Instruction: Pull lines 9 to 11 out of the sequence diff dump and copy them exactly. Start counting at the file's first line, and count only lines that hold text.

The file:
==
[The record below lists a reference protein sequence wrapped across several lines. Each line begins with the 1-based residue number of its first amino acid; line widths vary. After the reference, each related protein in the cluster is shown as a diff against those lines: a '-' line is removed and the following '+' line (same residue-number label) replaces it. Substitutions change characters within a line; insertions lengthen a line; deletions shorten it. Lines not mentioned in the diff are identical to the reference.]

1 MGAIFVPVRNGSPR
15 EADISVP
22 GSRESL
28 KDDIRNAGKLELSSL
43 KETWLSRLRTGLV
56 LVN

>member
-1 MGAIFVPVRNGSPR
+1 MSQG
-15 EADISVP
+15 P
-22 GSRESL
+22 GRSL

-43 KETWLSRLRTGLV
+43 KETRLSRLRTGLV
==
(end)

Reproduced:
-1 MGAIFVPVRNGSPR
+1 MSQG
-15 EADISVP